The Vietnam War may be over, but the battle continues for many Vietnam veterans. Nearly 3 million service members served in Vietnam and most returned home. But since then, thousands of Vietnam veterans have fought illnesses related to Agent Orange exposure. This deadly toxin has impacted the lives of thousands of veterans and their families but is largely unknown to most Americans.
Watch the video of our 2021 Agent Orange Awareness Day event
Agent Orange Episode
EPISODE 10: Agent Orange
The Vietnam war ended nearly 50 years ago, but thousands of Vietnam veterans and their families are still fighting illnesses related to Agent Orange exposure. On the 60th anniversary of the first use of Agent Orange in Vietnam, we bring you a couple of personal stories from people whose lives are still marked by the use of this deadly toxin.
Learn more about the Agent Orange
See this episode and all of our previous episodes here at https://www.vvmf.org/echoes
There are a number of ways to spread Agent Orange Awareness and you can do it right in your own community. The following are just some examples of how individuals and communities across the nation came together to raise Agent Orange Awareness last year.
- Organize a candle event at a local memorial site, park, or wherever you can gather.
- Ask your neighbors to display orange porch lights.
- Organize a walk/run event.
- Organize a motorcycle ride event.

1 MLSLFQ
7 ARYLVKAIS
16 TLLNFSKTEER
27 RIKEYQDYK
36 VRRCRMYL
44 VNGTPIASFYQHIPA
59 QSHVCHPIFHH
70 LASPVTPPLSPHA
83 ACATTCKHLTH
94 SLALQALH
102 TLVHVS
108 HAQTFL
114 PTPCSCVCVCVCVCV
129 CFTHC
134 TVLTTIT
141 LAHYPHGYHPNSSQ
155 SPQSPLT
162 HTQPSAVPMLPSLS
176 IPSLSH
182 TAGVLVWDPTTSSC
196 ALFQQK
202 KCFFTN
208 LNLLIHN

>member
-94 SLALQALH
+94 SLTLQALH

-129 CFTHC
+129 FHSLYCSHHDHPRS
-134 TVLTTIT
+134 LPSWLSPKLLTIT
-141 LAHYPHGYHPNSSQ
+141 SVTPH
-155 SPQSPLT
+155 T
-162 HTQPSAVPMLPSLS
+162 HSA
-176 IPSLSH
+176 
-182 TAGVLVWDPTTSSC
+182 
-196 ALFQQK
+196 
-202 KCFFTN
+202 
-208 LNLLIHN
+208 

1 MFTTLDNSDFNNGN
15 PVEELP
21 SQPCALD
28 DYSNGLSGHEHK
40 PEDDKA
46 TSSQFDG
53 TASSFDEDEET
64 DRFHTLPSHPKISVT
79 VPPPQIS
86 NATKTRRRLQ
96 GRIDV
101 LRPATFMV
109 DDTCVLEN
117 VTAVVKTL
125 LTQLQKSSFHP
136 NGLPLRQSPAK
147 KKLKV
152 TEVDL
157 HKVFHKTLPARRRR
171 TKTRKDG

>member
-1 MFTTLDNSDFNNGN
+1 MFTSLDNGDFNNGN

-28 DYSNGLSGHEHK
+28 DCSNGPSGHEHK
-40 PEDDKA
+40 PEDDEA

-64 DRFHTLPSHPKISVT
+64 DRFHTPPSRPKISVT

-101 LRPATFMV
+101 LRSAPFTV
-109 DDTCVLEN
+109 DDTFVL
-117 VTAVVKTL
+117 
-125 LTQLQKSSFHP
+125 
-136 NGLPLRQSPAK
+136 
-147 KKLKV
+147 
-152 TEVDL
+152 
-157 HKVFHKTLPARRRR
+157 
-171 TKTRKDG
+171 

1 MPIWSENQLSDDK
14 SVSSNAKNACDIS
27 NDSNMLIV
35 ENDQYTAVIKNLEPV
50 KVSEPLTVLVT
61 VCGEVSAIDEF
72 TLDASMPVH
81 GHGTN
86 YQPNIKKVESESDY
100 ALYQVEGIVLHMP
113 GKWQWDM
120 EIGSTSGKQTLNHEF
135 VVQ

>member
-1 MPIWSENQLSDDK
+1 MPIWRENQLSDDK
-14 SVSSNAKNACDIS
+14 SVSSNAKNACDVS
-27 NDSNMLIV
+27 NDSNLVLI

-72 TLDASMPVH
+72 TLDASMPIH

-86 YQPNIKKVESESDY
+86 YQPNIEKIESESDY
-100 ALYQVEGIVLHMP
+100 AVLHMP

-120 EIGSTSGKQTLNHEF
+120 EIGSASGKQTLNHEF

- Organize banner/sign hangings around the community.
- Ask businesses to display awareness on their signs.
- Organize a breakfast, lunch, or dinner event.
If you are interested in obtaining orange, battery-operated candles, feel free to visit www.100candles.com to order them.
Since the Vietnam War ended, thousands of Vietnam veterans have died each year due to Agent Orange exposure, PTSD/suicide, cancer and other causes related to their service. The Vietnam Veterans Memorial Fund’s (VVMF) In Memory program honors those who returned home from Vietnam and later died.
The plaque on the grounds of the Vietnam Veterans Memorial site in Washington, D.C. that honors these veterans was dedicated in 2004 and reads: In Memory of the men and women who served in the Vietnam War and later died as a result of their service. We honor and remember their sacrifice.
In Memory was created in 1993 by the group – Friends of the Vietnam Veterans Memorial. VVMF began managing the program and hosting the ceremony in 1999. More than 5,000 veterans have been added to the In Memory Honor Roll since the program began. To see all the honorees, please visit the In Memory Honor Roll.